The door is open, allowing birdsong to enter the room, inverting the scenario wherein sound and objects are placed in the street by shop-owners and restaurateurs to extend the reach of their business. The sound animates the chatty bird motif and shop scenes reflected in sheets of glass.
The making-cosy of the exterior world represents a form of propaganda for an ideology of reproductive futurism and this in turn makes clear the essentialness of this ideology to the reproduction of capitalism. Suggested arrangements of domestic furniture in the street project solidity and continuity into an otherwise anxious future.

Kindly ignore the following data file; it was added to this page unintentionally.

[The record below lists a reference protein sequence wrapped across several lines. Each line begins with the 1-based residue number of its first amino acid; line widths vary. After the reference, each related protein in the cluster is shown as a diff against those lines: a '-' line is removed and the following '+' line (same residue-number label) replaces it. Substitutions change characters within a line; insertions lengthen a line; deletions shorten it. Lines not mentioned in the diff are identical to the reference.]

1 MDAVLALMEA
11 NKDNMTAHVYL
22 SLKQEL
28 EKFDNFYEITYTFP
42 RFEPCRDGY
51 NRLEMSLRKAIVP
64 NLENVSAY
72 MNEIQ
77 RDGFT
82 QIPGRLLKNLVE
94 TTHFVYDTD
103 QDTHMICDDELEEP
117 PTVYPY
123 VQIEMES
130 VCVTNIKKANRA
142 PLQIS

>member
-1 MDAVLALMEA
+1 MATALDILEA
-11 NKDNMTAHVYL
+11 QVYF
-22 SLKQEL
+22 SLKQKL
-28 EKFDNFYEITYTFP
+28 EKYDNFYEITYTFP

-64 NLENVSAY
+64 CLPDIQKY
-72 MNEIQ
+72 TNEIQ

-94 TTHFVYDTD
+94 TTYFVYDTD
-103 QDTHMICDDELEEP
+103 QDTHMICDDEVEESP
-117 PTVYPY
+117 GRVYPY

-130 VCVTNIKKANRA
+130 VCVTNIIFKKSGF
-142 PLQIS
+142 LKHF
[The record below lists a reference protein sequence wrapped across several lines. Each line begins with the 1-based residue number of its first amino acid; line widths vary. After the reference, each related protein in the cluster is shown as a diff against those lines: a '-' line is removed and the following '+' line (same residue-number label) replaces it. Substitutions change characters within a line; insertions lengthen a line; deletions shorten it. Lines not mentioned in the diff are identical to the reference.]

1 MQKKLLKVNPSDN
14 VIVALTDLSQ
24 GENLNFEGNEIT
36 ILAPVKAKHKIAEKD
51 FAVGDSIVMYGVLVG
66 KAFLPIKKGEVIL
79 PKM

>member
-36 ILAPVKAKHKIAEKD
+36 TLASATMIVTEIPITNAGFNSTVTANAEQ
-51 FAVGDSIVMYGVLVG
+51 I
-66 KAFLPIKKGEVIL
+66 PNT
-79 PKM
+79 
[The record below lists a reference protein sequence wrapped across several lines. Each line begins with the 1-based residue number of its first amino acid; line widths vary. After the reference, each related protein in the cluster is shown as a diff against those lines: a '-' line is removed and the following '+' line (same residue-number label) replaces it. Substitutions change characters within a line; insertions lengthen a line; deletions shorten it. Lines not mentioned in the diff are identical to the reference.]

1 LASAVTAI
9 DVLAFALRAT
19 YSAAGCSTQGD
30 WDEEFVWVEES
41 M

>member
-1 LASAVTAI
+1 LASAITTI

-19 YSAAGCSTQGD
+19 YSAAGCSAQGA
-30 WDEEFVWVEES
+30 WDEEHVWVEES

Historically / traditionally, against this scenario has been placed the abject figure of the negative, unproductive queer, whose scorn of investment in comfort and the familial can itself be transvalued as a kind of inverse social function.
In his essay on Hitchcock’s “The Birds,” discussing the meaning of a pair of caged lovebirds swaying to the motion of the car in which they are being driven, Lee Edelman writes, “they mean here as figures of meaning – of more precisely, the domestication, the colonization of the world by meaning […] their cuteness both echoes and reinforces the meaningfulness of the Child.”